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RESTRAINT. Something which prevents us from doing what we would desire to do.
     2. Restraint is lawful and unlawful. It is lawful when its object is to prevent the violation of the law, or the rights of others. It is unlawful when it is used to prevent others from doing a lawful act; for example, when one binds himself not to trade generally; but an agreement not to trade in a particular place is lawful. A legacy given in restraint of marriage, or on condition that the legatee shall not marry, is good, and the condition alone is void. The Roman civil law agrees with ours in this respect; a legacy given on condition that the legatee shall not marry is void. Clef des Lois Rom. mot Passion. See Condition; Limitation.

A Law Dictionary, Adapted to the Constitution and Laws of the United States. By John Bouvier. Published 1856.
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(10) Part II will also address regulatory mechanisms to obtain informed consent and reduce chemical restraints among children, nursing home residents, and individuals with developmental and intellectual disabilities.
Those nurses reporting alternative strategies prior to restraint application used communication for reorientation, assessed for potential causes of agitation, administered analgesics, and used chemical restraint. Patients who remained agitated continued to be restrained and, in most cases, nurses reported restraints were not discontinued until the patient was demonstrably calm and cooperative for two hours.
Chemical restraint refers to the use of drugs for sedation and anesthesia.
Relatives describing antipsychotic medication use in this manner felt it was the RAC facility rather than the person with dementia who benefited as one participant described: 'They used to talk at the home quite often that they resisted any physical restraint or chemical restraint but you know, with the moods Mum used to have, sometimes she was chemically sedated or chemically restrained' (P2).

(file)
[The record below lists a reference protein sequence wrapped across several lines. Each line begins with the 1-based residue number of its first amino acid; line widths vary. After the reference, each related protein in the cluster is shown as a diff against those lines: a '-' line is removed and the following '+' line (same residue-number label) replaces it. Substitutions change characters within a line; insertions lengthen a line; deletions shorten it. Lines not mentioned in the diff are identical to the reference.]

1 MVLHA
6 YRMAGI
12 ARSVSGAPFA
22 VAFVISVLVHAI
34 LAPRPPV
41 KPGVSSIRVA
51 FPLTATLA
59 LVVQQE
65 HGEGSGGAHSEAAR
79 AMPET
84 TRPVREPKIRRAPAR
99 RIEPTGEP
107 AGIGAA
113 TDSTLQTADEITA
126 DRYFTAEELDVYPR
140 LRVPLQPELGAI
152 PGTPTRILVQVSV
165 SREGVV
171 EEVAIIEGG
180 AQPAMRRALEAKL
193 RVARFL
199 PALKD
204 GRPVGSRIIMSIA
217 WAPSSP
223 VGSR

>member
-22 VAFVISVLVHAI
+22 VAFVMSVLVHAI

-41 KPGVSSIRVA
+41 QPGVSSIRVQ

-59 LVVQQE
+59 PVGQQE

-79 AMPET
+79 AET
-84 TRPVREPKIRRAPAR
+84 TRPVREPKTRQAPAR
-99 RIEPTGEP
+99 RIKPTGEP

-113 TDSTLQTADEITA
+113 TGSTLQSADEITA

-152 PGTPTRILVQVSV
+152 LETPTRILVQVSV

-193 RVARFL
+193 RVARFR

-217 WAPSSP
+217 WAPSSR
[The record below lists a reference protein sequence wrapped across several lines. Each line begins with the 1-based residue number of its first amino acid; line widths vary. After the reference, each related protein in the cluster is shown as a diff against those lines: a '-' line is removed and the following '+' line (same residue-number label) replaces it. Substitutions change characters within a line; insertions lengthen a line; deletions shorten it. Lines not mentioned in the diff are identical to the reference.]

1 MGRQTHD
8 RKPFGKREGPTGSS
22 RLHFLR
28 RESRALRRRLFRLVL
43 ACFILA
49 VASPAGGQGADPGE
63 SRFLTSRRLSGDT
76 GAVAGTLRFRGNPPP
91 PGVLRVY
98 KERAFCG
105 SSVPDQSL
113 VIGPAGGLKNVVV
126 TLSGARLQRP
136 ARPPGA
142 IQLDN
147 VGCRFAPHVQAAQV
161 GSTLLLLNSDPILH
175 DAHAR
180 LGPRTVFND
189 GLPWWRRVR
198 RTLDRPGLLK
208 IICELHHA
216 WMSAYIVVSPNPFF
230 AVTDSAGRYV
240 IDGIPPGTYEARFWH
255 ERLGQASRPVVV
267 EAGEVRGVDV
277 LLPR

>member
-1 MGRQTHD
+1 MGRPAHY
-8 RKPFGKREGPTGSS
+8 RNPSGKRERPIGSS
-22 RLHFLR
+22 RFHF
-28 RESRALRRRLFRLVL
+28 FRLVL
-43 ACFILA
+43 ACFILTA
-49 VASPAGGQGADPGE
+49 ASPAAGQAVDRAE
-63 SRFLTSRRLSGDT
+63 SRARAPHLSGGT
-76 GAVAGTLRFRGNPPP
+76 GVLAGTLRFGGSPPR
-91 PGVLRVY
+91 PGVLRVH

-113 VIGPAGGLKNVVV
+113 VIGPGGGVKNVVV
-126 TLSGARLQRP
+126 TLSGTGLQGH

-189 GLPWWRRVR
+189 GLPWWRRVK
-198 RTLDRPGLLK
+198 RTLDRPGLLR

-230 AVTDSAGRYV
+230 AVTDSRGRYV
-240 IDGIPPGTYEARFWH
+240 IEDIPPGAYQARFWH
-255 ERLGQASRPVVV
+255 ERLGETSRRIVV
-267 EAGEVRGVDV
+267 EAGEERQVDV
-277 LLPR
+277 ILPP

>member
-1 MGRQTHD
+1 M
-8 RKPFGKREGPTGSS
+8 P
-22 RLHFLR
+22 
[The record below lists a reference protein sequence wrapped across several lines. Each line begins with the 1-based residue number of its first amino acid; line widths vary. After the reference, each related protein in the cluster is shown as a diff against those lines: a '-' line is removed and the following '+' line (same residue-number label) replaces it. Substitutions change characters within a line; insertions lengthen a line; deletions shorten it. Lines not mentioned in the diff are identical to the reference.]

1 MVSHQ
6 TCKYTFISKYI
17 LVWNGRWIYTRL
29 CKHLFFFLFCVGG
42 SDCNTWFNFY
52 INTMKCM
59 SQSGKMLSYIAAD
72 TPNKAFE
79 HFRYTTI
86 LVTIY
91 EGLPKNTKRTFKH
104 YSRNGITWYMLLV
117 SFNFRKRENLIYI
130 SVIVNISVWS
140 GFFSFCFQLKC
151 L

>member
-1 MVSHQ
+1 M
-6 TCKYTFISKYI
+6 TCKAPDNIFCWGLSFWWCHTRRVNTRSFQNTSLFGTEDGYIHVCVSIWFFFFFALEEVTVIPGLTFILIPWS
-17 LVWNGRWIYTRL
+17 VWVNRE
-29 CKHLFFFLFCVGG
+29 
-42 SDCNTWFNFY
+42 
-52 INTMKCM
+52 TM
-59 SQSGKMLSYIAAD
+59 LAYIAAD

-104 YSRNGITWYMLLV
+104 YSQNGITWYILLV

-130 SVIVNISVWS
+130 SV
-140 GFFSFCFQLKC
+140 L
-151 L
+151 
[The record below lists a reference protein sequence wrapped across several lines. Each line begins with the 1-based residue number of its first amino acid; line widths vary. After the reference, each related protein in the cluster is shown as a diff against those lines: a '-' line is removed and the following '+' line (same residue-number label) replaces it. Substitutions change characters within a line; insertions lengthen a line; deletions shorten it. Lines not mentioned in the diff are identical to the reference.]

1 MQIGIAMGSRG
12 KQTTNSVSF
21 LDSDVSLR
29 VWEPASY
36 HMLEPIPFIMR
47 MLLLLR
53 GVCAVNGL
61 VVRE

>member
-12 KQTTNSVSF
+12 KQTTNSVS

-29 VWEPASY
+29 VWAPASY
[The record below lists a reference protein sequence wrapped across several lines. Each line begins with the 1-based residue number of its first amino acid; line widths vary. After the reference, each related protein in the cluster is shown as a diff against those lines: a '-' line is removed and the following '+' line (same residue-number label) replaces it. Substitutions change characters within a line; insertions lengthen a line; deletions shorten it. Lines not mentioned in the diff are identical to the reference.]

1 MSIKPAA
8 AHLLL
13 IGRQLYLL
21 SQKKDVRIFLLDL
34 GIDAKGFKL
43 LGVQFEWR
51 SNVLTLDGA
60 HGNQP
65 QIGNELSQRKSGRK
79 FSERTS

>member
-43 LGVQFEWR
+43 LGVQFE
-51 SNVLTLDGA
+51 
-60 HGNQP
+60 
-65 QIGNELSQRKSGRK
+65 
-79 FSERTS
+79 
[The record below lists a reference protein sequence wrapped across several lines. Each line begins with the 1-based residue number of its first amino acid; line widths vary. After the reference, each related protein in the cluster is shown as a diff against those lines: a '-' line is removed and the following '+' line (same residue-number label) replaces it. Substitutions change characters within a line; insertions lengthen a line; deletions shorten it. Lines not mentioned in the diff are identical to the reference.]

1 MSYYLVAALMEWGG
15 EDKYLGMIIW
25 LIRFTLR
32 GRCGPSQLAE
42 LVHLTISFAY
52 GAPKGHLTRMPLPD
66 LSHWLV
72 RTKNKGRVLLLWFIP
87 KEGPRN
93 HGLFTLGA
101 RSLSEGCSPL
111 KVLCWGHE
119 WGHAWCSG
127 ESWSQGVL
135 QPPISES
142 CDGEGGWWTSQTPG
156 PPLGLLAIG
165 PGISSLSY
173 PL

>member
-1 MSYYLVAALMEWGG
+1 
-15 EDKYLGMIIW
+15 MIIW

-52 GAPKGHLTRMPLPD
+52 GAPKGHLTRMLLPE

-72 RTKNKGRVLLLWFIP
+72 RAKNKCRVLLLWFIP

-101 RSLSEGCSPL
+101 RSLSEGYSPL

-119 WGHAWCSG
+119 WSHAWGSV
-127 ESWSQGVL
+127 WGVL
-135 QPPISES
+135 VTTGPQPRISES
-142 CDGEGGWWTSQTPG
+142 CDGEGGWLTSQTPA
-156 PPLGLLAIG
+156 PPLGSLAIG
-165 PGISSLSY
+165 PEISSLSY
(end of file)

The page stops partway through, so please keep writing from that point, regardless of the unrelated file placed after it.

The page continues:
Table 1 Federal regulatory definitions of 'restraint' Physical restraint Any manual method, physical or mechanical device, material, or equipment that immobilizes or reduces the ability of a patient to move his or her arms, legs, body, or head freely Chemical restraint A drug or medication when it is used as a restriction to manage the patient's behavior or restrict the patient's freedom of movement and is not a standard treatment or dosage for the patient's condition Source: Reference 2 * Neither regulatory definition of restraint is limited to psychiatric patients; both definitions and the accompanying regulations on restraint apply to any patient in a hospital eligible for federal reimbursement.
Chemical restraint uses medication to control behavior or restrict an individual's freedom of movement.
To a number of experts in chemical restraint and the sedation of agitated patients, the black box warning is highly controversial, he said.
The appropriate dose of each drug to produce standing chemical restraint or sternal recumbency was evaluated based on the onset time, the duration of maximum effect, and the duration of sedation.
(1972) has recommended chemical restraint and anaesthesia for diagnosis, therapeutic procedures and surgical interventions in snakes.
Codes Not used Used occasionally but not in last week Used during last week, but not daily Used daily Restraint types Chair that prevents rising Trunk restraint Limb restraint Bed rails used for restraint purposes Any type of chemical restraint Environmental modification (e.g.
The definition of physical restraint used herein is, "Bodily force designed to limit a student's freedom of movement." We excluded mechanical devices (cuffs, straps, etc.), chemical restraint (psychotropic medications), and seclusion/timeout (separate and locked or closed space away from class) from our analysis.

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